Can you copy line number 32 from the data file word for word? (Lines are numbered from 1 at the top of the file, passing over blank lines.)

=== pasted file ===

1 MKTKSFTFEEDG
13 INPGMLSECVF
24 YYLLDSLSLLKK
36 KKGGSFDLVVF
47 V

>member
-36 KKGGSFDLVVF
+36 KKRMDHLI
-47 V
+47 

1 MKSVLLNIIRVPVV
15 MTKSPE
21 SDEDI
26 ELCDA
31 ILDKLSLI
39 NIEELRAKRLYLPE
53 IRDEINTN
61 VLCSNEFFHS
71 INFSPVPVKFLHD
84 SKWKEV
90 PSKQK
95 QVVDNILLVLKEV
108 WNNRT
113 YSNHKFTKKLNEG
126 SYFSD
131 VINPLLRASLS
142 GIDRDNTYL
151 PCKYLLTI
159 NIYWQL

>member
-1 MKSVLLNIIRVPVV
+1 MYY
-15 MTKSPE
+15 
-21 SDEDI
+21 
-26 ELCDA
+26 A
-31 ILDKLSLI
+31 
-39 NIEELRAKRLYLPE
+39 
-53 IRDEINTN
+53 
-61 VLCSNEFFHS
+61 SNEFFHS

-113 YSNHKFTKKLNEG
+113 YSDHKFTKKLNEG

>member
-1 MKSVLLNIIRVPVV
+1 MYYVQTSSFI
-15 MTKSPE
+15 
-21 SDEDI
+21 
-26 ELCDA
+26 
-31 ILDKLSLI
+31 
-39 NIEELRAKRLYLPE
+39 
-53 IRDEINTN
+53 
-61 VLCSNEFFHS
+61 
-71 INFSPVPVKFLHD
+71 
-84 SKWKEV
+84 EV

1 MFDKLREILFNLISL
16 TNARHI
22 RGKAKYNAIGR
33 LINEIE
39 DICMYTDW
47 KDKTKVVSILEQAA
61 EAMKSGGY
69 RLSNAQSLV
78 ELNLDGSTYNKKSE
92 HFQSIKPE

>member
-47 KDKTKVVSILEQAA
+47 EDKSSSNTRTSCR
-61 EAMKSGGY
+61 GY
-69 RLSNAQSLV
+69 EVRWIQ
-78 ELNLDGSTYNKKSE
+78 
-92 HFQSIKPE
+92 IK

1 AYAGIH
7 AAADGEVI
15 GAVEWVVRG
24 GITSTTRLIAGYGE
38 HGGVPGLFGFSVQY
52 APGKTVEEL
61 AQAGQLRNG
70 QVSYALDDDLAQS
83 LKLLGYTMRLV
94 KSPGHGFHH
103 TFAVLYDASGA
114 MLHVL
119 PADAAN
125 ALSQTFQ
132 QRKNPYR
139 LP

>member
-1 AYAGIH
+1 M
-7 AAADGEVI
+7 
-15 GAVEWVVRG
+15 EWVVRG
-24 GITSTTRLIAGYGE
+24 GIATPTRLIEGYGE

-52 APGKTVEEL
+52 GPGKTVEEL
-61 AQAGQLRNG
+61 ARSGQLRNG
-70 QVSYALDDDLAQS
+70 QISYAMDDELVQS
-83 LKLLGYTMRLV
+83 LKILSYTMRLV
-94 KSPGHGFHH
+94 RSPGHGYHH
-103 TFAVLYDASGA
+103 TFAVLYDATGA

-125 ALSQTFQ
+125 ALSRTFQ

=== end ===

+1 MYY